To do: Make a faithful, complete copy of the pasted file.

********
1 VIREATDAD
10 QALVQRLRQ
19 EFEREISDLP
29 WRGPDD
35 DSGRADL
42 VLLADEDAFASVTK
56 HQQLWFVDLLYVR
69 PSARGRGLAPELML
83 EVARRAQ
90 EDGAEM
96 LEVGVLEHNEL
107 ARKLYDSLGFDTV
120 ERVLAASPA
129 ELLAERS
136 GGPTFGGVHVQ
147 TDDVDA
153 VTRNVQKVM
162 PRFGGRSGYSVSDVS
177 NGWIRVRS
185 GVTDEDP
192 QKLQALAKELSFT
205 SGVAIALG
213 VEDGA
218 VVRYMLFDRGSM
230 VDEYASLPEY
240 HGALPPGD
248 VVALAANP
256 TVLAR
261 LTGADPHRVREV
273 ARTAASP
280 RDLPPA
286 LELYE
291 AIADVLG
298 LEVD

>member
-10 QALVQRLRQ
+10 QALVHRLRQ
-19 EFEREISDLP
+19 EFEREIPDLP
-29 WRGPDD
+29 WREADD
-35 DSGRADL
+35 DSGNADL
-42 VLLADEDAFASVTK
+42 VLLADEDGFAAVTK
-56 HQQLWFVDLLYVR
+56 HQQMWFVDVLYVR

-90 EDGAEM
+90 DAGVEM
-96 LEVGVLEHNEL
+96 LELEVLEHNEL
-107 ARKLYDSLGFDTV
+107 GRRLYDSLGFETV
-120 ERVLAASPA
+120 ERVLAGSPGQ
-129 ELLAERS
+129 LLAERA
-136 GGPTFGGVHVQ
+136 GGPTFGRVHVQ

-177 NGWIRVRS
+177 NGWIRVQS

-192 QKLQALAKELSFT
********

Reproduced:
1 VIREATDAD
10 QALVQRLRQ
19 EFEREISDLP
29 WRGPDD
35 DSGRADL
42 VLLADEDAFASVTK
56 HQQLWFVDLLYVR
69 PSARGRGLAPELML
83 EVARRAQ
90 EDGAEM
96 LEVGVLEHNEL
107 ARKLYDSLGFDTV
120 ERVLAASPA
129 ELLAERS
136 GGPTFGGVHVQ
147 TDDVDA
153 VTRNVQKVM
162 PRFGGRSGYSVSDVS
177 NGWIRVRS
185 GVTDEDP
192 QKLQALAKELSFT
205 SGVAIALG
213 VEDGA
218 VVRYMLFDRGSM
230 VDEYASLPEY
240 HGALPPGD
248 VVALAANP
256 TVLAR
261 LTGADPHRVREV
273 ARTAASP
280 RDLPPA
286 LELYE
291 AIADVLG
298 LEVD

>member
-10 QALVQRLRQ
+10 QALVHRLRQ
-19 EFEREISDLP
+19 EFEREIPDLP
-29 WRGPDD
+29 WREADD
-35 DSGRADL
+35 DSGNADL
-42 VLLADEDAFASVTK
+42 VLLADEDGFAAVTK
-56 HQQLWFVDLLYVR
+56 HQQMWFVDVLYVR

-90 EDGAEM
+90 DAGVEM
-96 LEVGVLEHNEL
+96 LELEVLEHNEL
-107 ARKLYDSLGFDTV
+107 GRRLYDSLGFETV
-120 ERVLAASPA
+120 ERVLAGSPGQ
-129 ELLAERS
+129 LLAERA
-136 GGPTFGGVHVQ
+136 GGPTFGRVHVQ

-177 NGWIRVRS
+177 NGWIRVQS

-192 QKLQALAKELSFT